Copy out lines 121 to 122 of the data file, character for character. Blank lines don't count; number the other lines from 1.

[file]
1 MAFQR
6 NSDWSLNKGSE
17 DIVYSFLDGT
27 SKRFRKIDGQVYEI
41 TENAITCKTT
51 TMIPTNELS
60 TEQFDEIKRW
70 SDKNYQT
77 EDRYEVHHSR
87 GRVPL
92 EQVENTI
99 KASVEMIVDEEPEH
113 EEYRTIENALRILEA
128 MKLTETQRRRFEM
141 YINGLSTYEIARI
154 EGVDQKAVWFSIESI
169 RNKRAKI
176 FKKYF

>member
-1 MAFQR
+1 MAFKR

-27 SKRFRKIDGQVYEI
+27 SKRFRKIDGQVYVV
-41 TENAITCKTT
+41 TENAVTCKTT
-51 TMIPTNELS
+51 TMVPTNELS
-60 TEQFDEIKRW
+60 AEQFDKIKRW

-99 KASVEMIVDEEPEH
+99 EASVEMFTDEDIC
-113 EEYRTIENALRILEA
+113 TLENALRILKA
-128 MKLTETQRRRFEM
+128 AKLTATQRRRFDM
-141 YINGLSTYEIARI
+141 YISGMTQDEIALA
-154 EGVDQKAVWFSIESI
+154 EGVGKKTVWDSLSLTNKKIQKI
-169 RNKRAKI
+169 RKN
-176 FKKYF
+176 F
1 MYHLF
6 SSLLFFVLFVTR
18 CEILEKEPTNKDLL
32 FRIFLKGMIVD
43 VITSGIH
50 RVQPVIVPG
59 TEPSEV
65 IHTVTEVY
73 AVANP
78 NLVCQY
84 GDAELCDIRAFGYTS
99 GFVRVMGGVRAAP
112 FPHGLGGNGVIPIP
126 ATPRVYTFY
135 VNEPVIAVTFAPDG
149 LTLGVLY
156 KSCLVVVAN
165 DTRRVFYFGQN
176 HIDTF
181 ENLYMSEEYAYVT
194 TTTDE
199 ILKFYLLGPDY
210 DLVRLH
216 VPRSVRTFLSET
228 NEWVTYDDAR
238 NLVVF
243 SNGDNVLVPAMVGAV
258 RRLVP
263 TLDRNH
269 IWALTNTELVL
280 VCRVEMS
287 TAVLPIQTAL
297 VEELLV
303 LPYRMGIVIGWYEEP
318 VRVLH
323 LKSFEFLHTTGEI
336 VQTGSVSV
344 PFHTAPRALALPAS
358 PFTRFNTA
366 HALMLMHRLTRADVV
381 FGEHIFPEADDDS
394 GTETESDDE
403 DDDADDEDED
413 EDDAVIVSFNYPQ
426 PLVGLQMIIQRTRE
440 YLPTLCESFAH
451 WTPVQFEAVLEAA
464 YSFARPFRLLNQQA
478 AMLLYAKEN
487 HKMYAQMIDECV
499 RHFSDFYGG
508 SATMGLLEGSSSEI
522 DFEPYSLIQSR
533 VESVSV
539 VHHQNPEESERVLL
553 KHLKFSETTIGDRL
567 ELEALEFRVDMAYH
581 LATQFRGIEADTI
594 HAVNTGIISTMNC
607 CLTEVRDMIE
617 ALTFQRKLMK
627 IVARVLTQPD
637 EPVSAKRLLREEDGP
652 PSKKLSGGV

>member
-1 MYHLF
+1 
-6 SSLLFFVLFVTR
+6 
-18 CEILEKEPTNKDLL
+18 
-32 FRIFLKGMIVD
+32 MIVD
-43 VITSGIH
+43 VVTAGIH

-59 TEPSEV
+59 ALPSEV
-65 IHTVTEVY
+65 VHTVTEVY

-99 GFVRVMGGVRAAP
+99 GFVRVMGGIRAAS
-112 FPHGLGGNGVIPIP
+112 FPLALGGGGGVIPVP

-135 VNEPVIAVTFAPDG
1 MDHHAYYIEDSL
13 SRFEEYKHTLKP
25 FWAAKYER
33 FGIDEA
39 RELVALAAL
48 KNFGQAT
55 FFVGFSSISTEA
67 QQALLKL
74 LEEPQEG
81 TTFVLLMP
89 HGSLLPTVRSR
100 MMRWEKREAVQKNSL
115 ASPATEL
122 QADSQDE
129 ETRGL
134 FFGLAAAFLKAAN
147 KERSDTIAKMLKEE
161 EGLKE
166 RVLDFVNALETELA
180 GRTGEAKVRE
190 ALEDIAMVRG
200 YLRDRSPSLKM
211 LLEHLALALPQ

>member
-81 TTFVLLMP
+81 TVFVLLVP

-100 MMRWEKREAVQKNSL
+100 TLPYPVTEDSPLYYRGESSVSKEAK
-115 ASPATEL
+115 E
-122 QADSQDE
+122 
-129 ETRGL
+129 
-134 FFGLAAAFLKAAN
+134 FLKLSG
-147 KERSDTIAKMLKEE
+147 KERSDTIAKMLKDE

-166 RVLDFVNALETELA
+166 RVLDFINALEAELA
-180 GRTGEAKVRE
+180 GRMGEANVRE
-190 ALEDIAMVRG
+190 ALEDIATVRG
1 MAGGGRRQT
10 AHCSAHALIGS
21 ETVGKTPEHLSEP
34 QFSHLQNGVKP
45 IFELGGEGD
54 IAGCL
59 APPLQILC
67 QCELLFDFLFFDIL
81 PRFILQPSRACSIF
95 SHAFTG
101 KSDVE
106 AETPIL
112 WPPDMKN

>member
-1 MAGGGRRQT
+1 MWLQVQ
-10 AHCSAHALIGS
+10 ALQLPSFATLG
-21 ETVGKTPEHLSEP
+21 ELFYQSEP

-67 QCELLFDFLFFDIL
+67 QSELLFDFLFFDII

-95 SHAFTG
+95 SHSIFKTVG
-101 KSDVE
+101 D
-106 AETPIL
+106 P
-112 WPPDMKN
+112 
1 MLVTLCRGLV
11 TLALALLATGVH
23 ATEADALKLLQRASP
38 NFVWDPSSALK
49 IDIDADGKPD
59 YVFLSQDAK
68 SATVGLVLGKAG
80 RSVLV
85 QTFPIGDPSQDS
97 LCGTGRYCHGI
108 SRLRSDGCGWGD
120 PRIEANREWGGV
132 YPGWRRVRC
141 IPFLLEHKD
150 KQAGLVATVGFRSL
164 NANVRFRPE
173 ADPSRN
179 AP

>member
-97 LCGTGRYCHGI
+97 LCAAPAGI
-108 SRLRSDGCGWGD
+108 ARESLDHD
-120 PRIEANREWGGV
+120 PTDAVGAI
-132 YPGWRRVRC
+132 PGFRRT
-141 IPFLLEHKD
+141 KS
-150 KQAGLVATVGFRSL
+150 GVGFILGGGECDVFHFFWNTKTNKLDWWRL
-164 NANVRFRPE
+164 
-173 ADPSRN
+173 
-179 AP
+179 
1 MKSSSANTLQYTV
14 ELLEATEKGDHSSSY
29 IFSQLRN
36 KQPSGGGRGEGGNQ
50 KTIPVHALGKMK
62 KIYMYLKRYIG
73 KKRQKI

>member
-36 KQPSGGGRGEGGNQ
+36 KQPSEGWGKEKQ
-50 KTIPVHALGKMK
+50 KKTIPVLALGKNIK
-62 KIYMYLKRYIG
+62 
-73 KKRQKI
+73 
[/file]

-65 IHTVTEVY
+65 VHTVTEVY